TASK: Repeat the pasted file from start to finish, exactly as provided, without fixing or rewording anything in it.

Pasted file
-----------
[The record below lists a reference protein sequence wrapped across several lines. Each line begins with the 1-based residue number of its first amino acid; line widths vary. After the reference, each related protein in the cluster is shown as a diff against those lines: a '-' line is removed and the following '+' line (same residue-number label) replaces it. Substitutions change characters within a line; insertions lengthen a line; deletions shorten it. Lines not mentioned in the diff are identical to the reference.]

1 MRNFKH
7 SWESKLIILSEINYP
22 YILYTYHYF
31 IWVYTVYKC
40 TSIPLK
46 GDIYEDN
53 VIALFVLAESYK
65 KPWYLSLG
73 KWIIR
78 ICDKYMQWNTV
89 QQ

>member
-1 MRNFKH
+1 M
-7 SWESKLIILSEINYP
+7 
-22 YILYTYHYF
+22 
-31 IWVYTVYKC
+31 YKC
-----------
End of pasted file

[The record below lists a reference protein sequence wrapped across several lines. Each line begins with the 1-based residue number of its first amino acid; line widths vary. After the reference, each related protein in the cluster is shown as a diff against those lines: a '-' line is removed and the following '+' line (same residue-number label) replaces it. Substitutions change characters within a line; insertions lengthen a line; deletions shorten it. Lines not mentioned in the diff are identical to the reference.]

1 MRNFKH
7 SWESKLIILSEINYP
22 YILYTYHYF
31 IWVYTVYKC
40 TSIPLK
46 GDIYEDN
53 VIALFVLAESYK
65 KPWYLSLG
73 KWIIR
78 ICDKYMQWNTV
89 QQ

>member
-1 MRNFKH
+1 M
-7 SWESKLIILSEINYP
+7 
-22 YILYTYHYF
+22 
-31 IWVYTVYKC
+31 YKC